Typhoon moves to Vietnam after hitting China
HONG KONG (AP) — A powerful typhoon that forced hundreds of thousands of people from their homes on an island in southern China appeared to have caused little damage Friday and was sweeping away from the country toward Vietnam.
Typhoon Nesat was expected to make landfall in Vietnam late Friday or early Saturday, after flooding streets on China's Hainan island on Thursday. Hainan authorities had plenty of time to prepare for the storm as it churned across the South China Sea from the Philippines, where it killed at least 43 people and left 30 missing earlier in the week.
Authorities evacuated 300,000 people, canceled flights, closed schools, suspended ferry services and recalled fishing boats as the storm approached, and the preparations appeared to have paid off with little damage reported on the island.
That was also the case in Hong Kong, which wasn't directly hit by the storm but saw wild weather Thursday as the system passed offshore.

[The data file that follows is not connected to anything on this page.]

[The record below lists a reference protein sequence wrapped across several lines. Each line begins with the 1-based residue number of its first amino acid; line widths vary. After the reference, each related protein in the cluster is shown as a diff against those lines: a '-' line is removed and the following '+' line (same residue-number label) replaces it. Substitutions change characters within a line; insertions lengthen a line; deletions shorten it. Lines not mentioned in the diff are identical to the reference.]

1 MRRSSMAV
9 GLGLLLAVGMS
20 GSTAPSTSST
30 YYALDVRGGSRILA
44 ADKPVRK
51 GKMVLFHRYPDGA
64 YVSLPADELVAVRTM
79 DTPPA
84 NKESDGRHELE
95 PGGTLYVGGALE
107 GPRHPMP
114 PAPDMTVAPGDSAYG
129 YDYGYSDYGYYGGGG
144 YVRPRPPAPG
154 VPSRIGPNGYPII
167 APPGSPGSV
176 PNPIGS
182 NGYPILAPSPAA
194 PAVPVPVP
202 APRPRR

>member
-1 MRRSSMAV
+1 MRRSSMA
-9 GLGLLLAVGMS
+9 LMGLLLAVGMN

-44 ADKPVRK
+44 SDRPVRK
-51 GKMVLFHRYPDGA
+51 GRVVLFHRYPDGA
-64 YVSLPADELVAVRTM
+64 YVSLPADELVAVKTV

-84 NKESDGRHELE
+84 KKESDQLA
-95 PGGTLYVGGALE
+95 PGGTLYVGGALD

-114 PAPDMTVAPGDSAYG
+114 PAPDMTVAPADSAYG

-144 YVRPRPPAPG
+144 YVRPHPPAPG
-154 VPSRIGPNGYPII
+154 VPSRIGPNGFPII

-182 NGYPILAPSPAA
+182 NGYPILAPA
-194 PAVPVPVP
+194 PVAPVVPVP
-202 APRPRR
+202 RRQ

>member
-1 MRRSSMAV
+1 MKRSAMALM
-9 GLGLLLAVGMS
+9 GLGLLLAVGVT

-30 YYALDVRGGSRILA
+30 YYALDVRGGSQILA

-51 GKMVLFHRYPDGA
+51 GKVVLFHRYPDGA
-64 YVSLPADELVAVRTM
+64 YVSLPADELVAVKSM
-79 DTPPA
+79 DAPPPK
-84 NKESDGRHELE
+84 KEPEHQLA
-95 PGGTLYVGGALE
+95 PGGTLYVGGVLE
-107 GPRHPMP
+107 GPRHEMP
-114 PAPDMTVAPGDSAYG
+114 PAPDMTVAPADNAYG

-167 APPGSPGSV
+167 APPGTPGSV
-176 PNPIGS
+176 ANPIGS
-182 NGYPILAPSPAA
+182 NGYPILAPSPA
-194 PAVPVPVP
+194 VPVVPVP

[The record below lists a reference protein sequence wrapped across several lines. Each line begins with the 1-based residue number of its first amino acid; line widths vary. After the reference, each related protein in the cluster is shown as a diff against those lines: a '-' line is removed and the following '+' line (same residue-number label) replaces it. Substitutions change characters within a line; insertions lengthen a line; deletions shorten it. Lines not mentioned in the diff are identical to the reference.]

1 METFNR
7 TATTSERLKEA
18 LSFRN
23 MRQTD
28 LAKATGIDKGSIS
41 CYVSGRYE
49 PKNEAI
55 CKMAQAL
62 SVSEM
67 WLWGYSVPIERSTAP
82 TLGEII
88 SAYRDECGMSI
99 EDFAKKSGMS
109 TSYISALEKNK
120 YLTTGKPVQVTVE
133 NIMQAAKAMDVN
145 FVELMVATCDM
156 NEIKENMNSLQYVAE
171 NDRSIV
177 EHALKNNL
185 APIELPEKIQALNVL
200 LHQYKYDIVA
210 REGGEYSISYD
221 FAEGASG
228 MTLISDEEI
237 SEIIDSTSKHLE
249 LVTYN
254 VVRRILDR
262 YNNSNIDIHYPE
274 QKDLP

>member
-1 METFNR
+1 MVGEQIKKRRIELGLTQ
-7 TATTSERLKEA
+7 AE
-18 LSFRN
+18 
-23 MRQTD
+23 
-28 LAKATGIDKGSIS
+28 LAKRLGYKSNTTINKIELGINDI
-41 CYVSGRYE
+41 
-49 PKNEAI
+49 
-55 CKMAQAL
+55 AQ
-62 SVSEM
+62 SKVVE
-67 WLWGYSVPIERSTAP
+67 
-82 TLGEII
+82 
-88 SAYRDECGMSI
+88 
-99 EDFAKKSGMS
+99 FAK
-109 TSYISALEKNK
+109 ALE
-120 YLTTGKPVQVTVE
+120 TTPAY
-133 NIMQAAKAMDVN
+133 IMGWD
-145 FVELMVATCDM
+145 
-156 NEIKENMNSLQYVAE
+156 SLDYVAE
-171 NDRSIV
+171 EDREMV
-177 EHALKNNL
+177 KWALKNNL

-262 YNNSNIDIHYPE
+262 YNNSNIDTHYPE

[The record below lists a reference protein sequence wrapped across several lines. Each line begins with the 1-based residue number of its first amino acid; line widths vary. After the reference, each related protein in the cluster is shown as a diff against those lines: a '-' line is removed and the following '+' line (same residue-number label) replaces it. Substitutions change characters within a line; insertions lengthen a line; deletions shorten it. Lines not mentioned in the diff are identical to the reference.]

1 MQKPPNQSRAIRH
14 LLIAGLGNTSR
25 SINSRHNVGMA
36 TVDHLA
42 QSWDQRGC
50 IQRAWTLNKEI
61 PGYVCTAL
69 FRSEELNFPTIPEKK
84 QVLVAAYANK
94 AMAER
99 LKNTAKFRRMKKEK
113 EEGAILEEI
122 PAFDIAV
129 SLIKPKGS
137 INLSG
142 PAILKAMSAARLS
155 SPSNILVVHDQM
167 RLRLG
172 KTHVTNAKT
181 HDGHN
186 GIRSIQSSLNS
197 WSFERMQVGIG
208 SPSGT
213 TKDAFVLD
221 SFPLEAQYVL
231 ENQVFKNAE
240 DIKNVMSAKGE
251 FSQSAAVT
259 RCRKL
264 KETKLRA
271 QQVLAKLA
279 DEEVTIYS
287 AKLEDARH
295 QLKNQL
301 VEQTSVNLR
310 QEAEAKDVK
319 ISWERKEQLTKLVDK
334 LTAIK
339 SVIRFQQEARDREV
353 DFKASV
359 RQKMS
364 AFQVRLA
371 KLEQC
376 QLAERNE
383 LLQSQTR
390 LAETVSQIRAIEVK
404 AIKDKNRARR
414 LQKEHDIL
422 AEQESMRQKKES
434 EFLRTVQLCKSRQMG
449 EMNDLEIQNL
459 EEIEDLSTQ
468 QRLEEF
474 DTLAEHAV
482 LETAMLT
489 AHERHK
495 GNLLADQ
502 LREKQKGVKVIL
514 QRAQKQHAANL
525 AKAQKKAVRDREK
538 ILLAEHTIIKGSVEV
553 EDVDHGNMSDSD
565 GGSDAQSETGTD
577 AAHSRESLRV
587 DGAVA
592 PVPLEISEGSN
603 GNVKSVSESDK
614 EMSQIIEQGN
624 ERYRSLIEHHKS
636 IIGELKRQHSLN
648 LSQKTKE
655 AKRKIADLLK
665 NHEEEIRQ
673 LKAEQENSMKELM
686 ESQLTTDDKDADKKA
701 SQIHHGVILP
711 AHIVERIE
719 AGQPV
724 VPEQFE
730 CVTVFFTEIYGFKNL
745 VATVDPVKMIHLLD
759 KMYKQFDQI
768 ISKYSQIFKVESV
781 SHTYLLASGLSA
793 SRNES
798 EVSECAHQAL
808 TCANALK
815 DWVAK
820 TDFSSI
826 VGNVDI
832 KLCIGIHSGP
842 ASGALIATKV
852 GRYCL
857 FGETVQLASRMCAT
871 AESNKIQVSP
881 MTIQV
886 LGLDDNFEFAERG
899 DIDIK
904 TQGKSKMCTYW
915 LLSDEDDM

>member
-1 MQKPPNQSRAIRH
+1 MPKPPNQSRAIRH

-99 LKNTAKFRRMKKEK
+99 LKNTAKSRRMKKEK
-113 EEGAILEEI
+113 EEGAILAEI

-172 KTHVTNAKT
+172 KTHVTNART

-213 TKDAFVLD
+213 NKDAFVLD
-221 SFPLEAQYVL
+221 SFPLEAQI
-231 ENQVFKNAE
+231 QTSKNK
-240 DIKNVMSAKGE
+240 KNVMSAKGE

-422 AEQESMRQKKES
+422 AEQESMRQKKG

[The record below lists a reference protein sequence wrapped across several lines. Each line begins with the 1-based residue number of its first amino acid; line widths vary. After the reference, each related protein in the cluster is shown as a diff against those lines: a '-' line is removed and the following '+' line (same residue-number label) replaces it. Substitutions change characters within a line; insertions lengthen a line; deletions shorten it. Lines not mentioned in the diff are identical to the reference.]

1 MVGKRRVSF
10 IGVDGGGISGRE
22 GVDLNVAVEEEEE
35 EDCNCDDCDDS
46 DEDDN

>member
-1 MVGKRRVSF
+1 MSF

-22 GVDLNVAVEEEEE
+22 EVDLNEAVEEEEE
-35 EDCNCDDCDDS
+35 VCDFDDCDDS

In the Philippines, more than 160,000 people were still in evacuation centers Friday, three days after Nesat tore a path across the country's main island and triggered some of the worst flooding in the capital in decades.
Even as the weather improved with some sunshine, more misery hit residents of Bulacan province just north of Manila when three dams released excess water, flooding farmland and sending residents in towns downstream wading through neck-deep waters.
Bulacan Gov. Willy Alvarado said he called dam administrators to temporarily stop the release of water, which he said unleashed flooding on "unprecedented" levels.
Army and police rescuers distributed food and other relief goods to those stranded on rooftops in Calumpit and Hagonoy townships in Bulacan.
Preparations were also under way as a new typhoon headed toward the northern Philippines. It was expected to hit over the weekend.
Overall, damage from Typhoon Nesat was estimated at $91 million in the Philippines. No estimates have been given yet for damage to Hainan.
Associated Press writer Teresa Cerojano in Manila, Philippines, contributed to this report.